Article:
&lt;div&gt;
&lt;p&gt;In this section we use the scenario name &lt;code&gt;steglitz.*&lt;/code&gt; as synonym for &lt;code&gt;path/to/steglitz.*&lt;/code&gt;.&lt;/p&gt;
&lt;/div&gt;
&lt;/div&gt;
&lt;p&gt;This achieves a couple of things. First off the script is going to create a SQLite-database,
which is used by Eclipse MOSAIC. Furthermore, a directory will be created, which should look like this:&lt;/p&gt;
&lt;pre&gt;&lt;code class=&#34;language-plaintext&#34;&gt;└─ &amp;lt;working-directory&amp;gt;
└─ steglitz
├─ steglitz.osm
├─ application
| └─ steglitz.db
├─ cell
| ├─ cell_config.json
| ├─ network.json
| └─ regions.json
├─ environment
| └─ environment_config.json
├─ mapping
| └─ mapping_config.json
├─ ns3
| ├─ ns3_config.json
| └─ ns3_federate_config.xml
├─ omnetpp
| ├─ omnetpp_config.json
| └─ omnetpp.ini
├─ output
| └─ output_config.xml
├─ sns
| └─ sns_config.json
├─ sumo
| ├─ steglitz.net.xml
| └─ steglitz.sumocfg
└─ scenario_config.json .................. Basic configuration of the simulation scenario
&lt;/code&gt;&lt;/pre&gt;
&lt;p&gt;Let&amp;rsquo;s walk through all these files:&lt;/p&gt;
&lt;ol&gt;
&lt;li&gt;First the &lt;code&gt;steglitz.db&lt;/code&gt; will be created using the &lt;code&gt;steglitz.osm&lt;/code&gt;-file.&lt;/li&gt;
&lt;li&gt;The &lt;code&gt;steglitz.db&lt;/code&gt; will be used to create &lt;code&gt;steglitz.con.xml&lt;/code&gt;, &lt;code&gt;steglitz.edg.xml&lt;/code&gt; and &lt;code&gt;steglitz.nod.xml&lt;/code&gt;, which are files used by SUMO.&lt;/li&gt;
&lt;li&gt;
&lt;a href=&#34;https://sumo.dlr.de/wiki/NETCONVERT&#34; target=&#34;_blank&#34; rel=&#34;noopener&#34;&gt;
SUMO Netconvert
&lt;/a&gt;
is used to create &lt;code&gt;steglitz.net.xml&lt;/code&gt;, which is a
&lt;a href=&#34;https://sumo.dlr.de/wiki/Networks/SUMO_Road_Networks&#34; target=&#34;_blank&#34; rel=&#34;noopener&#34;&gt;
network representation
&lt;/a&gt;
in SUMO.&lt;/li&gt;
&lt;li&gt;Now the SUMO-configuration &lt;code&gt;steglitz.sumo.cfg&lt;/code&gt; is written.&lt;/li&gt;
&lt;li&gt;Afterwards the &lt;code&gt;mapping_config.json&lt;/code&gt; and &lt;code&gt;scenario_config.json&lt;/code&gt; are created and all files are moved to the right place.
In the &lt;code&gt;scenario_config.json&lt;/code&gt; values like the center coordinate will automatically be set using data from the SUMO related files.&lt;/li&gt;
&lt;/ol&gt;
&lt;p&gt;While this is technically sufficient to start working on your scenario there are a couple of other things
you can do to achieve better results.&lt;/p&gt;
&lt;p&gt;&lt;strong&gt;Clean the OSM-file using Osmosis&lt;/strong&gt;&lt;br&gt;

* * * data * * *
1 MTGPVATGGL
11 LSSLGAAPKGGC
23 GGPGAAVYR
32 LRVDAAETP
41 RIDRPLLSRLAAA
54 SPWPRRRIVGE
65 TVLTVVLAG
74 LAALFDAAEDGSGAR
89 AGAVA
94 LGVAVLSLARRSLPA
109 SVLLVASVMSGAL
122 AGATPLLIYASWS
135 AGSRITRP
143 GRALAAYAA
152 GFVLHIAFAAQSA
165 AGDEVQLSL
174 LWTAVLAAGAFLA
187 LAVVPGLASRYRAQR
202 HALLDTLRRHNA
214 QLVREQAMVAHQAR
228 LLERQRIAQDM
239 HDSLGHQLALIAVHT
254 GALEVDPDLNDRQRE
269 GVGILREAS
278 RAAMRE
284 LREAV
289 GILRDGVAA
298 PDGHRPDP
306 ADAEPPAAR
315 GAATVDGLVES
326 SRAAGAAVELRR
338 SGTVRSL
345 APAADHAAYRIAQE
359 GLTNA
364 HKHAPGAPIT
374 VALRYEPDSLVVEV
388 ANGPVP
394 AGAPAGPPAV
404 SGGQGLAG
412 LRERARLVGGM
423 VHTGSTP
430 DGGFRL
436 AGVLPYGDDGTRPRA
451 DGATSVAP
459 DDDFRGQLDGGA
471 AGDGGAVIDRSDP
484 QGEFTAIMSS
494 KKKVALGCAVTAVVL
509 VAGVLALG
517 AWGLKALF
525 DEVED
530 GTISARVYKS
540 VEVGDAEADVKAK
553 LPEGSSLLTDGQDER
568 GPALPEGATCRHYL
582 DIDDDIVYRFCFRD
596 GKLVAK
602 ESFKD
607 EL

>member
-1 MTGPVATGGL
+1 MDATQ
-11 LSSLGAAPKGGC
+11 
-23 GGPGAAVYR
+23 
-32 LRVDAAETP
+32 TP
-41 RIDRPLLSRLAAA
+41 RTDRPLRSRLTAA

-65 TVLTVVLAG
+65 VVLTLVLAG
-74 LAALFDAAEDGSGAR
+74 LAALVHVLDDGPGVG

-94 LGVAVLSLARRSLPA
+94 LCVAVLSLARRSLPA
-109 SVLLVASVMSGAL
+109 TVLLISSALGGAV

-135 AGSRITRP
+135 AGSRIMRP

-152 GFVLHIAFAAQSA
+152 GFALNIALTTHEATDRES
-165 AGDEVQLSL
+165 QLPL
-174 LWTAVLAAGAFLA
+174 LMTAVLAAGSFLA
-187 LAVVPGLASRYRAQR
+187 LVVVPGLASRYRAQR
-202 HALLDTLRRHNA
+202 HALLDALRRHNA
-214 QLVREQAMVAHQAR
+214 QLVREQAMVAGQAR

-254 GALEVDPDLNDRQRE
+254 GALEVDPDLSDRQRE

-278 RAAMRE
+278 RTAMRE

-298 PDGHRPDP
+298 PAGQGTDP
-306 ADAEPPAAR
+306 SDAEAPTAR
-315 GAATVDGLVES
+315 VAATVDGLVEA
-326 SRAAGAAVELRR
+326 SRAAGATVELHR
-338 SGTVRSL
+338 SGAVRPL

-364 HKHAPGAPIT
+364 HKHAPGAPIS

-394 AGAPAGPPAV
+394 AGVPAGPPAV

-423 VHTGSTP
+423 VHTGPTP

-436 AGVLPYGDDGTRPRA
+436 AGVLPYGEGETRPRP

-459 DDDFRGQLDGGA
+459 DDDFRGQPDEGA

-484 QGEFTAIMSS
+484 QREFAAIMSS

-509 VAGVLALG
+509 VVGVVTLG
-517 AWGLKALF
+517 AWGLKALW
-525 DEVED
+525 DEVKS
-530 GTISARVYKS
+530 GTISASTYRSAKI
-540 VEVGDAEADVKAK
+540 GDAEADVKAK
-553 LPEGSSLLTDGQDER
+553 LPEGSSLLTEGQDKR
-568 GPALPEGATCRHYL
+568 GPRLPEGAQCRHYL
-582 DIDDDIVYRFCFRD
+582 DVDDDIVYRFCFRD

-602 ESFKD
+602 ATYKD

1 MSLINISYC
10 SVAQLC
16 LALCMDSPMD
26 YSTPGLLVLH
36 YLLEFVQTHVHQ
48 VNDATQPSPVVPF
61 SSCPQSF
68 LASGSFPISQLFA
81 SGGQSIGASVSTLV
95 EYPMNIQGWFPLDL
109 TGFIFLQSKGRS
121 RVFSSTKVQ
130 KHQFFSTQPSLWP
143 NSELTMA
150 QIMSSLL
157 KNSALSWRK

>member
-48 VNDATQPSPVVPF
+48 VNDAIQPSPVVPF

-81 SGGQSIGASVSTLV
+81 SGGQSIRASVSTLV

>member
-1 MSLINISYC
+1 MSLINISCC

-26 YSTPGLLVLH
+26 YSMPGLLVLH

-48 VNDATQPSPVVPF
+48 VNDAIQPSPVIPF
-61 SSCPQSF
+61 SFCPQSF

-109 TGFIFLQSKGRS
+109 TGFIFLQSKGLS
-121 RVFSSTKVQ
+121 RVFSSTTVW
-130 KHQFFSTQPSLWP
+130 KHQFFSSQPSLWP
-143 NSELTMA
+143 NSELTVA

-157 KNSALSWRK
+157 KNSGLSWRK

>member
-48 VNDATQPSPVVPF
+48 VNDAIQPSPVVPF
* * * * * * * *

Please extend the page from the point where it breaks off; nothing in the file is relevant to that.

Osmosis will automatically be used to create a new OSM-file with the suffix &lt;code&gt;_cleaned&lt;/code&gt;. The created
file will contain much less clutter and usually is better suited for simulation purposes.
Check the images below to see the difference the clean-up process can make.&lt;/p&gt;
&lt;pre&gt;&lt;code class=&#34;language-bash&#34;&gt;java -jar scenario-convert.jar --osm2mosaic -i steglitz.osm
&lt;/code&gt;&lt;/pre&gt;
&lt;div class=&#34;row&#34;&gt;
&lt;div class=&#34;col-6&#34;&gt;
&lt;figure id=&#34;figure-uncleaned-osm-file&#34;&gt;
&lt;a data-fancybox=&#34;&#34; href=&#34;../images/osm_uncleaned.png&#34; data-caption=&#34;Uncleaned OSM-file&#34;&gt;
&lt;img src=&#34;../images/osm_uncleaned.png&#34; alt=&#34;&#34; &gt;
&lt;/a&gt;
&lt;figcaption data-pre=&#34;Figure &#34; data-post=&#34;:&#34; class=&#34;numbered&#34;&gt;
Uncleaned OSM-file
&lt;/figcaption&gt;
&lt;/figure&gt;
&lt;/div&gt;
&lt;div class=&#34;col-6&#34;&gt;
&lt;figure id=&#34;figure-cleaned-osm-file&#34;&gt;
&lt;a data-fancybox=&#34;&#34; href=&#34;../images/osm_cleaned.png&#34; data-caption=&#34;Cleaned OSM-file&#34;&gt;
&lt;img src=&#34;../images/osm_cleaned.png&#34; alt=&#34;&#34; &gt;
&lt;/a&gt;
&lt;figcaption data-pre=&#34;Figure &#34; data-post=&#34;:&#34; class=&#34;numbered&#34;&gt;
Cleaned OSM-file
&lt;/figcaption&gt;
&lt;/figure&gt;
&lt;/div&gt;
&lt;/div&gt;
&lt;div class=&#34;row&#34;&gt;
&lt;div class=&#34;col-6&#34;&gt;
&lt;figure id=&#34;figure-uncleaned-net-file&#34;&gt;
&lt;a data-fancybox=&#34;&#34; href=&#34;../images/netfile_uncleaned.png&#34; data-caption=&#34;Uncleaned Net-file&#34;&gt;
&lt;img src=&#34;../images/netfile_uncleaned.png&#34; alt=&#34;&#34; &gt;
&lt;/a&gt;
&lt;figcaption data-pre=&#34;Figure &#34; data-post=&#34;:&#34; class=&#34;numbered&#34;&gt;
Uncleaned Net-file
&lt;/figcaption&gt;
&lt;/figure&gt;
&lt;/div&gt;
&lt;div class=&#34;col-6&#34;&gt;
&lt;figure id=&#34;figure-cleaned-net-file&#34;&gt;
&lt;a data-fancybox=&#34;&#34; href=&#34;../images/netfile_cleaned.png&#34; data-caption=&#34;Cleaned Net-file&#34;&gt;
&lt;img src=&#34;../images/netfile_cleaned.png&#34; alt=&#34;&#34; &gt;
&lt;/a&gt;